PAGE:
Canada's Coffee Party movement brews big ideas
Tea party supporters cheer as they listen to Sarah Palin at the 'Showdown in Searchlight' tea party rally in Searchlight, Nev., Saturday, March 27, 2010. (AP / Jae C. Hong)
Fear not, advocates of even-tempered political discourse: Canada's Coffee Party bears little resemblance to the Tea Party movement south of the border.
The group doesn't encourage participants to don colonial-era headgear, for example, and is far from libertarian in ideology. In fact, the Tea Party similarities begin and end with the challenge to voters to take a more active part in the political process.
"If Canadians spent as much time writing politicians about their concerns as they spend lining up to buy coffee, we would have the good, democratic governments and responsible big businesses we want," the Coffee Party website claims.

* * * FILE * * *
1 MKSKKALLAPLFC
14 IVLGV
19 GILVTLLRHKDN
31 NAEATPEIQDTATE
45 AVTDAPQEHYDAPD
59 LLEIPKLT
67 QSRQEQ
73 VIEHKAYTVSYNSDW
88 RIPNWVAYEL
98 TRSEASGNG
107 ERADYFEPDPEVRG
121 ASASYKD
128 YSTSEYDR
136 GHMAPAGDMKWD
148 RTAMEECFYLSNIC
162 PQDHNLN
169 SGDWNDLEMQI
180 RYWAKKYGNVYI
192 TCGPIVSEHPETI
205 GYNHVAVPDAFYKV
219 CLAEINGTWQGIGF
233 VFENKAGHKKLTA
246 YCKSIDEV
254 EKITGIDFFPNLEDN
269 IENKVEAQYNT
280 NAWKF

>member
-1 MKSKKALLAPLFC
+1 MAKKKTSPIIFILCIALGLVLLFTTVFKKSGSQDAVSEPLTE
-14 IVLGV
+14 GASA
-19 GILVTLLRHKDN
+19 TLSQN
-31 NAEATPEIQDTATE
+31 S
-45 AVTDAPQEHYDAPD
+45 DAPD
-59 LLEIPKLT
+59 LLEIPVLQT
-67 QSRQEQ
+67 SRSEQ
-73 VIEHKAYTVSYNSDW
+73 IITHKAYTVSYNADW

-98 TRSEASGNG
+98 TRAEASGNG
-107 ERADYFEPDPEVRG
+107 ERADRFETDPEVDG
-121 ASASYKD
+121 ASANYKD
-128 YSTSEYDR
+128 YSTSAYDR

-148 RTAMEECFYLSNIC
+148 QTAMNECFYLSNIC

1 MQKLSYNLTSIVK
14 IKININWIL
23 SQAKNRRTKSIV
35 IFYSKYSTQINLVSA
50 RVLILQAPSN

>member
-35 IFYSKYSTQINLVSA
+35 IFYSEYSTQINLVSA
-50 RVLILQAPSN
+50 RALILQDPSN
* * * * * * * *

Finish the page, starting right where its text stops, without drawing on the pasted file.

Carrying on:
"Politicians get very worried if only a few hundred voters write to them."
The organization – which is not a political party but an advocacy group -- argues that rules, enforcement and penalties for dishonest politicians and business leaders should be strengthened.
Coordinator Duff Conacher believes it's a message voters are keen to rally behind, and says the Coffee Party website, operated by Democracy Watch, has received more than 85,000 hits from across the country since it launched last week.
It offers printabe posters and a guide to political letter writing, and with several provincial elections scheduled this fall -- as well as the possibility of a federal election this year -- it argues the time is right to get involved.
"The window of opportunity is wide open," it says.